Colo. Fire At Mercy Of Weather

Steve Segin, of the U.S. Forest Sevice, works to extinguish a hotspot adjacent to a home near Beulah, Colo., Monday, July 11, 2005, at the Mason Gulch wildfire. Beulah was evacuated Sunday when strong winds drove the fire toward the mountain town west of Pueblo, Colo. (AP Photo/The Pueblo Chieftian, Bryan Kelsen)
Firefighters hoped for a prolonged break in the weather while anxious evacuees waited for news about an 11,700-acre wildfire that chased 5,000 people from their southern Colorado homes.

"It's a nasty one. We hope the weather will cut us a break in the next couple of days," U.S. Forest Service spokesman Dave Steinke said. Winds already were calmer and the humidity higher Monday, he said.

The blaze threatened more than 1,000 houses, outbuildings and other structures in Beulah and surrounding ranching country, nestled in dry terrain in mountains about 150 miles south of Denver.

No injuries had been reported and no homes had burned.

Residents forced from their homes met for coffee and searched for news.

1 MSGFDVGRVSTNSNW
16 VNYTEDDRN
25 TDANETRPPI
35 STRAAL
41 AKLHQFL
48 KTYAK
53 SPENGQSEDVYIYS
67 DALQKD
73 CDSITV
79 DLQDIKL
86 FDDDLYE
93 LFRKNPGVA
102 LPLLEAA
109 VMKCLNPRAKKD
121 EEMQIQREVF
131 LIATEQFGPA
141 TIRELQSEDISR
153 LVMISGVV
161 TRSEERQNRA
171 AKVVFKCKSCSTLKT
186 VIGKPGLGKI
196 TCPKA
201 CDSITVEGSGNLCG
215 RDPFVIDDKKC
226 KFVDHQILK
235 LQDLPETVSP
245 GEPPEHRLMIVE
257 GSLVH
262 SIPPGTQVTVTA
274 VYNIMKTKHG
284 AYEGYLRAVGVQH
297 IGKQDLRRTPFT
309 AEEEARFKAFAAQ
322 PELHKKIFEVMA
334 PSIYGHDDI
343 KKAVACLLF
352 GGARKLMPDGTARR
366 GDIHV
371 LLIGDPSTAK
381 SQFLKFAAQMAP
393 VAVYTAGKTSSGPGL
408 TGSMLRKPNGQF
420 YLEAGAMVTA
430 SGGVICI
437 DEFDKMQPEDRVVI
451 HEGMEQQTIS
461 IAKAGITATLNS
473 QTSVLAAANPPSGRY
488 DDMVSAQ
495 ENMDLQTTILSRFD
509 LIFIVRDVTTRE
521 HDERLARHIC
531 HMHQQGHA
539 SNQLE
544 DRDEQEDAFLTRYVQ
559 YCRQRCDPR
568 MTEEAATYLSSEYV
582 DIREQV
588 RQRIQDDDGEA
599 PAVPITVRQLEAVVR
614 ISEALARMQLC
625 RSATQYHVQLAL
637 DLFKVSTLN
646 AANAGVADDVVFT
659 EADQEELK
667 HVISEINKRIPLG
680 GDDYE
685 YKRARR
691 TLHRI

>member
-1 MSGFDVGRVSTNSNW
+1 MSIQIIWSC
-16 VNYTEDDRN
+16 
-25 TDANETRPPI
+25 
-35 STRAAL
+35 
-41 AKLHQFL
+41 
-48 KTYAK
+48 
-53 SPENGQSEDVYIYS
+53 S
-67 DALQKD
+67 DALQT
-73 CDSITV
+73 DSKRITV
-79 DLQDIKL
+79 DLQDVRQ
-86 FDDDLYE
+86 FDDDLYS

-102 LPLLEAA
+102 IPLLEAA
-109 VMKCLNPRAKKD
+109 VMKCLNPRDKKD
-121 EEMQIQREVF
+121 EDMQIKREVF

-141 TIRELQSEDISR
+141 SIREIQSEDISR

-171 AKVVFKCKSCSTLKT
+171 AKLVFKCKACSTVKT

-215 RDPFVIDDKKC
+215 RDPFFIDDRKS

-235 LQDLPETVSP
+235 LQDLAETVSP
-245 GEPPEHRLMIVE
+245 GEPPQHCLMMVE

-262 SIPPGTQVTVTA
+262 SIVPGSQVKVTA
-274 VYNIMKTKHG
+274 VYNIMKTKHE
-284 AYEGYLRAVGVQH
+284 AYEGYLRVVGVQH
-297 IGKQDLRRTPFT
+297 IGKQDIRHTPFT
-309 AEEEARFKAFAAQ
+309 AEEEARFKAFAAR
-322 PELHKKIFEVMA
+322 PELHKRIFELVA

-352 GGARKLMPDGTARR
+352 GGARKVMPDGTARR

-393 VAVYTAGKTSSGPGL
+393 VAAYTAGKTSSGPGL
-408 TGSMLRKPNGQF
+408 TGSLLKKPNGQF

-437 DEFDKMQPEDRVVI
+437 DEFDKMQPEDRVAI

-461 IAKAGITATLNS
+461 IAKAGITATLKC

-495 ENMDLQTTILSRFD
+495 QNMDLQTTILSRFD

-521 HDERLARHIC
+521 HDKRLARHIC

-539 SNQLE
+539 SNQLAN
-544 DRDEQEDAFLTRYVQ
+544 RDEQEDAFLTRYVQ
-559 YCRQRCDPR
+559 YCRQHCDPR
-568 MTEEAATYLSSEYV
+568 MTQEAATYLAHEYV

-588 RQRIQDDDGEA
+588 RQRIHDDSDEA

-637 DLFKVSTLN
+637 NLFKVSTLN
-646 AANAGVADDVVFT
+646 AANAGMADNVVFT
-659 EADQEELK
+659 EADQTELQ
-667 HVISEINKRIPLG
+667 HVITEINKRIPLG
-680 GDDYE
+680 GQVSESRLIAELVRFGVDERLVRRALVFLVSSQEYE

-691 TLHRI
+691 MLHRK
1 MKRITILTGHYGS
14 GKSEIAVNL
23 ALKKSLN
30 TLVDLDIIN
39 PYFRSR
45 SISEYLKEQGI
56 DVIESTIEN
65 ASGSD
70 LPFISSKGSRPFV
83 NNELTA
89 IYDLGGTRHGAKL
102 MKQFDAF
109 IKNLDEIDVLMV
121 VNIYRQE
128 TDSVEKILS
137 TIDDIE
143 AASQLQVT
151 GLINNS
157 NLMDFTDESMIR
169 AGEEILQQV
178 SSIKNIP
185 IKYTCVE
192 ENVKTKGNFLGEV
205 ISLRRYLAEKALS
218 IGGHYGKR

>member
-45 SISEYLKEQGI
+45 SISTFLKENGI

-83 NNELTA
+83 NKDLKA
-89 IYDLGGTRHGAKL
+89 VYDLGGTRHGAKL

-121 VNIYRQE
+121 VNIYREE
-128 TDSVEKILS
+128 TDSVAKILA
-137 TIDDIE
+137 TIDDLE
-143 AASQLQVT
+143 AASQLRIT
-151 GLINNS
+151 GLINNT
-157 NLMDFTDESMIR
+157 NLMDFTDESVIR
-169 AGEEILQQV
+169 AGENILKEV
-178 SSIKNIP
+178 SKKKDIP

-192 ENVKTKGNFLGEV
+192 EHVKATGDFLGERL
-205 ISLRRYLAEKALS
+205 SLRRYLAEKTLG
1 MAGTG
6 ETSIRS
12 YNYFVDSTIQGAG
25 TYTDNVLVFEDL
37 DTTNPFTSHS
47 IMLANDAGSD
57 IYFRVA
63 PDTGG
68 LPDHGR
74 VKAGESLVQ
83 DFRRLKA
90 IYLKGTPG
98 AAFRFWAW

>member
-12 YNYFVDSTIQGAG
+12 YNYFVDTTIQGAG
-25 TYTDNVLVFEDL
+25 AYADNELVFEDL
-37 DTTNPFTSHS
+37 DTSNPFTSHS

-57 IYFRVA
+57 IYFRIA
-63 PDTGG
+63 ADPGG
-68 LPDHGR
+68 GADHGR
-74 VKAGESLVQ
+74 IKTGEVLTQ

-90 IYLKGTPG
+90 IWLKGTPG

"Sitting around, waiting to see if your house is going to burn down is the strangest feeling," said Angie Griggs, 49. "Now we're just laughing about it because what else can you do? You can't cry."

Gov. Bill Owens declared a state of emergency for the area and put National Guard helicopters on standby.

In South Dakota, a wildfire blackened more than 3,000 acres in the Piedmont area of the Black Hills, destroying a house and a garage, authorities reported. Some 500 people were battling the blaze. The only reported injury was to a firefighter, who recovered from a heat-related condition on Sunday.

According to the National Interagency Fire Center, 11 large wildfires were burning on more than 500,000 acres in seven states Monday. The acreage burned to date is similar to the same periods last year and in 2002.